It's obvious that this comparatively light drivetrain can easily measure up to the big long-haul model. At no time during the almost hour-long tour through Düsseldorf's city centre, with one extended jaunt into the hilly surroundings, does the fully loaded Antos 1830 show any drive-related weaknesses.
Pure intuition – vehicle operation the way it ought to be
Vehicle operation using the gearbox switch to the right of the steering column, where the engine brake is also activated, is an intuitive task. But there's not much to do, really, since this is usually done by the high-quality drive and brake management system.
Directly adjacent to the new gearbox and brake control unit, important assistance systems such as cruise control – both with and without Proximity Control Assist – and the freely adjustable speed limiter are operated by the driver via an extremely easy-to-reach control panel on the right-hand steering wheel spoke. Previously in the Actros, such functions were integrated in a steering column lever.
Quick info, quickly programmed
The freely programmable hotkey is particularly helpful: to this button, drivers can assign the submenu of most relevance to them (driving time or journey consumption, for example) – a press of the button is all it takes to display the desired information.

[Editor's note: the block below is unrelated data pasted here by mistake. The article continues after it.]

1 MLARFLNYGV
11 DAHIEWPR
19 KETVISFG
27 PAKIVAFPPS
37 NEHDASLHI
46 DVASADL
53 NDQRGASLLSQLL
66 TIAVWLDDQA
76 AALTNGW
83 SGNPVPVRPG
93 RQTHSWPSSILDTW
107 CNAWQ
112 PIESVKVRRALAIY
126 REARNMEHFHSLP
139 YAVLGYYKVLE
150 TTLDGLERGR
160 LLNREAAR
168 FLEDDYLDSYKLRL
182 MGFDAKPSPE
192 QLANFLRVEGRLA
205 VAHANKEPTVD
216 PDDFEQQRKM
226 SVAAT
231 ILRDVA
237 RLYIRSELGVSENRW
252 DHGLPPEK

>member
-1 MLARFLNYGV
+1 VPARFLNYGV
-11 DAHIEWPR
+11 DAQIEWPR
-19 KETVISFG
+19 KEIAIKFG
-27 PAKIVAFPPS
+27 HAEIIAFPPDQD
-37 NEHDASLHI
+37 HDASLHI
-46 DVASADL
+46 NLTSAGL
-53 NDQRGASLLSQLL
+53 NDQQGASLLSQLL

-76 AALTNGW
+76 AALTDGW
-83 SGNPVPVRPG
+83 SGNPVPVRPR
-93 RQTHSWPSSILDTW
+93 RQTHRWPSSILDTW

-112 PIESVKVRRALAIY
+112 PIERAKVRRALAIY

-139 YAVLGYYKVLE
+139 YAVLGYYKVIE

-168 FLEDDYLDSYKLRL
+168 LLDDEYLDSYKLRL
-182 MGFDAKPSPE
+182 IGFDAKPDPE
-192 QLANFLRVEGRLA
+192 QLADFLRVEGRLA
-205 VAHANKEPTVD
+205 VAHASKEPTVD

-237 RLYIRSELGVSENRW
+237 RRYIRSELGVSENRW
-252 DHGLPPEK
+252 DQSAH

A true enhancement to a trucker's daily routine is the manoeuvring position of the right-hand mirror. The mirror glass turns outwards at a ten-degree angle to reach the manoeuvring position.
On motorway exits with difficult-to-judge curves, the new Antos gives drivers substantially more handling leeway should they happen to underestimate the curve's trajectory. On interurban roads, higher suspension reserves generally ensure that drivers have more options for making rapid corrections when faced with sudden obstacles.
All safety systems in short-radius distribution, for the first time
Finally, electronic assistance systems ranging from the standard stability assistants to the optional Lane Keeping Assist and the unique, new-generation Active Brake Assist 3 are there to lend a hand in potentially critical situations. With such assistance systems, Mercedes-Benz has put together a safety package without compromise for the new Antos, one that is unparalleled in short-radius distribution. To promote the use of safety systems in short-radius distribution, Mercedes-Benz has bundled these systems for the Antos and made them available in the "Safety Pack Basic" and "Safety Pack Classic" packages.
Mercedes-Benz Antos 1832, exterior
Mercedes-Benz Antos 1832, exterior
Mercedes-Benz Antos, exterior
Mercedes-Benz Antos, exterior